Video | Agriculture | Confidence | Economy | Energy | Employment | Finance | Media | Property | RBNZ | Science | SOEs | Tax | Technology | Telecoms | Tourism | Transport | Search


A2 1H profit dented by UK JV, affirms FY earnings target

A2 1H profit dented by UK JV, affirms FY earnings target of $11.2M

By Paul McBeth

Feb. 27 (BusinessDesk) - A2 Corp, which markets milk products with a protein variant claimed to have health benefits, reported an 82 percent slide in first-half profit as the cost of setting up its UK joint venture eroded the bottom line. The shares gained 3.9 percent as it affirmed its annual earnings forecast.

Net profit dropped to $243,000, or 0.09 cents per share, in the six months ended Dec. 31 from $3.4 million, or 0.53 cents, a year earlier, the Sydney-based company said in a statement. That came from a $1.5 million loss on establishing its UK joint venture with Robert Wiseman Dairies, which only started selling product in October last year.

"Our first priority (for the UK venture) is to build our rate of sales - we need to justify our shelf space," managing director Geoff Babidge told BusinessDesk. "Then we need to have a plan to achieve breakeven."

Earnings before interest, tax, depreciation and amortisation jumped 54 percent to $3.5 million, on a 57 percent gain in sales to $44.3 million. The company affirmed ebitda guidance of $11.2 million before intercompany charges from its Australasian businesses.

The company more than doubled its Australian segment profit to $3.8 million in the period, and now makes up some 6.9 percent of supermarket sales of fresh milk by value and is targeting 10 percent.

"We're continuing to be very strong in moving toward that number, and I am confident we should exceed it," Babidge said.

A2 is still looking at options to develop the brand in New Zealand in conjunction with the existing licensee, it said.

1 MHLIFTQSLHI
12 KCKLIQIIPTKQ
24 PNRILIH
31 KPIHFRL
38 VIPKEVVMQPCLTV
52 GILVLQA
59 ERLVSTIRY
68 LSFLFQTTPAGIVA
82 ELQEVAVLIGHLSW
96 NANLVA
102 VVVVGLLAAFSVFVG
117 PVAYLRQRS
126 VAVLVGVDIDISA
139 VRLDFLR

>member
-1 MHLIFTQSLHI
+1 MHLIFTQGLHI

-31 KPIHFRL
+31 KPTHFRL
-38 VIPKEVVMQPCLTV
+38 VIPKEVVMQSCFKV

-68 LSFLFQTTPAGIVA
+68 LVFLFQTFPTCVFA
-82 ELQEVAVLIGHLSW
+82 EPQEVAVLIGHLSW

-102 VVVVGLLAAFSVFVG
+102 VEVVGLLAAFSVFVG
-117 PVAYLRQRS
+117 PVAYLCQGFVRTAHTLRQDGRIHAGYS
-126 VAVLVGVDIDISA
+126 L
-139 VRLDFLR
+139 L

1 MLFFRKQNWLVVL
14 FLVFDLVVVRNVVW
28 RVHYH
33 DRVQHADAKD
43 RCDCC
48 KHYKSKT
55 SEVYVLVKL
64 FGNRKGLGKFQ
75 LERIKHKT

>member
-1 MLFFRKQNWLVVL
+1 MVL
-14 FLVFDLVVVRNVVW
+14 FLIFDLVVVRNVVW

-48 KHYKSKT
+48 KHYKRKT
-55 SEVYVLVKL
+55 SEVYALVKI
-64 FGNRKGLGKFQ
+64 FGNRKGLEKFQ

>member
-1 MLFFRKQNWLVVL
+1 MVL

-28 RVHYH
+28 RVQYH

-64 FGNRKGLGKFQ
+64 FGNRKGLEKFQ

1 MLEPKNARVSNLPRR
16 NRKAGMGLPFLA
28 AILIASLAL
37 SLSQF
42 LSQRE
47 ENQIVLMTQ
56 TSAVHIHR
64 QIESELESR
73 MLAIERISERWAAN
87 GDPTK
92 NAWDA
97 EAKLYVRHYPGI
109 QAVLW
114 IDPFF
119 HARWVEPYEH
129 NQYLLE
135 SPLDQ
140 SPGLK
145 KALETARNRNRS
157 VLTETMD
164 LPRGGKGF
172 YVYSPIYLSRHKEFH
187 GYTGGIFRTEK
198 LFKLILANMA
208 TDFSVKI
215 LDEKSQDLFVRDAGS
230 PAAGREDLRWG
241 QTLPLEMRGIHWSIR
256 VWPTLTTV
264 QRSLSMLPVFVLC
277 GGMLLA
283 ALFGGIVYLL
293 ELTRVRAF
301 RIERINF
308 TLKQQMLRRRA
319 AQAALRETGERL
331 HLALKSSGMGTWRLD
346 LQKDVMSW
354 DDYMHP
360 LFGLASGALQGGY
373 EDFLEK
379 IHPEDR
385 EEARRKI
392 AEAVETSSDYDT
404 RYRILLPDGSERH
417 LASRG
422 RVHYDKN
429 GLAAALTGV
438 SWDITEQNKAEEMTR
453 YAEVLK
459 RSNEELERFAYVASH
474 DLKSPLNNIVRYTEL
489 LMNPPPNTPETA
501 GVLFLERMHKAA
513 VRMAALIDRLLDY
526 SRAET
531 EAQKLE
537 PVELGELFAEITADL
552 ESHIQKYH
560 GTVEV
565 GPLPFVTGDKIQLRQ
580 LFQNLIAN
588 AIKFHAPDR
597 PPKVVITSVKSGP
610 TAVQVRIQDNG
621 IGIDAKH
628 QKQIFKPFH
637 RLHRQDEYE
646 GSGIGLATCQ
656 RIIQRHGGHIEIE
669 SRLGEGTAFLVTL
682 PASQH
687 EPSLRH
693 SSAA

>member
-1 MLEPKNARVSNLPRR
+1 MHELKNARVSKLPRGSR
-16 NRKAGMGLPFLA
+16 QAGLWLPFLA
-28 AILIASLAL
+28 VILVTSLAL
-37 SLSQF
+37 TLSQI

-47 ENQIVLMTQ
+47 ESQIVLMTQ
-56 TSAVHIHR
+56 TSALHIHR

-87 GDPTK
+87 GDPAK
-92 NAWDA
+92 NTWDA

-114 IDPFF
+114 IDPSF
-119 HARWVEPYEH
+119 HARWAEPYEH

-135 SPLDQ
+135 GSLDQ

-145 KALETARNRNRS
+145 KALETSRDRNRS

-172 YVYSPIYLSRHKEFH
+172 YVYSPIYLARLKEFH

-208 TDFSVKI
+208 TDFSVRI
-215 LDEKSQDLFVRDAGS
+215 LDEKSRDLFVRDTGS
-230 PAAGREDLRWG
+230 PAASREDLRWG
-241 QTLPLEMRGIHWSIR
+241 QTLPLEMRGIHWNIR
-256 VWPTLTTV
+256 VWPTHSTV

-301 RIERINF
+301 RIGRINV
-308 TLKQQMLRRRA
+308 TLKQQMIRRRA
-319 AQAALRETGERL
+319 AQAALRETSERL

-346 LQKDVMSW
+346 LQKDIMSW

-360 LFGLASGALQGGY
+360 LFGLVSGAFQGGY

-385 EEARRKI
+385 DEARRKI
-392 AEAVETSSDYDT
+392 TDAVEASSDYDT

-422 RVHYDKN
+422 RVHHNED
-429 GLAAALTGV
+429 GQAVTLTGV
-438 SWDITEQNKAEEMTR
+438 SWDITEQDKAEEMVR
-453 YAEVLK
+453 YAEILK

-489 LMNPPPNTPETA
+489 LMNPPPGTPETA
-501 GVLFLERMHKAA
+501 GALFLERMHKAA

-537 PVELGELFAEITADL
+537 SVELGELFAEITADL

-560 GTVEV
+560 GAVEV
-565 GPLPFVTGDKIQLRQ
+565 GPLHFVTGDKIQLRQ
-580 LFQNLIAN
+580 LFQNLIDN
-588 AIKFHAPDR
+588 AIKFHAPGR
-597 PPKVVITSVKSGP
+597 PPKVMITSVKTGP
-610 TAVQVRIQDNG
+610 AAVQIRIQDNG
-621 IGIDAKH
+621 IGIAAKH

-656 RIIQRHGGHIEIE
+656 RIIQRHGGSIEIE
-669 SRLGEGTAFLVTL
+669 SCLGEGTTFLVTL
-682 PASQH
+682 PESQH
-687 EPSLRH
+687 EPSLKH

The shares rose 2 cents to a six-week high of 54 cents, and have climbed 70 percent in the past 12 months. The board didn't declare an interim dividend.

In December, A2's three cornerstone shareholders - ASX-listed Freedom Foods Group, Mountain Road Investments, associated with chairman Cliff Cook and Equity Group Investments sold down their stakes as part of a $20 million capital raising and shift to the NZX main board.

Babidge said A2's sales of infant formula into China are expected to kick off in June, and it is still looking at other potential opportunities, such as entering North America, Europe, or expanding its range to include ultra-heat treated products.


© Scoop Media

Business Headlines | Sci-Tech Headlines


Banks: Westpac Keeps Core Government Transactions Contract

The local arm of Westpac Banking Corp has kept its contract with the New Zealand government to provide core transactions, but will have to share peripheral services with its rivals. More>>


Science Investment Plan: Universities Welcome Statement

Universities New Zealand has welcomed the National Statement of Science Investment released by the Government today... this is a critical document as it sets out the Government’s ten-year strategic direction that will guide future investment in New Zealand’s science system. More>>


Scouring: Cavalier Merger Would Extract 'Monopoly Rents' - Godfrey Hirst

A merger of Cavalier Wool Holdings and New Zealand Wool Services International's two wool scouring operations would create a monopoly, says carpet maker Godfrey Hirst. The Commerce Commission on Friday released its second draft determination on the merger, maintaining its view that the public benefits would outweigh the loss of competition. More>>


Scoop Review Of Books: She Means Business

As Foreman says in her conclusion, this is a business book. It opens with a brief biographical section followed by a collection of interesting tips for entrepreneurs... More>>


Hourly Wage Gap Grows: Gender Pay Gap Still Fixed At Fourteen Percent

“The totally unchanged pay gap is a slap in the face for women, families and the economy,” says Coalition spokesperson, Angela McLeod. Even worse, Māori and Pacific women face an outrageous pay gap of 28% and 33% when compared with the pay packets of Pākehā men. More>>


Housing: English On Housing Affordability And The Economy

"Long lead times in the planning process tend to drive prices higher in the upswing of the housing cycle. And those lead times increase the risk that eight years later, when additional supply arrives, the demand shock that spurred the additional supply has reversed. The resulting excess supply could produce a price crash..." More>>


Get More From Scoop

Search Scoop  
Powered by Vodafone
NZ independent news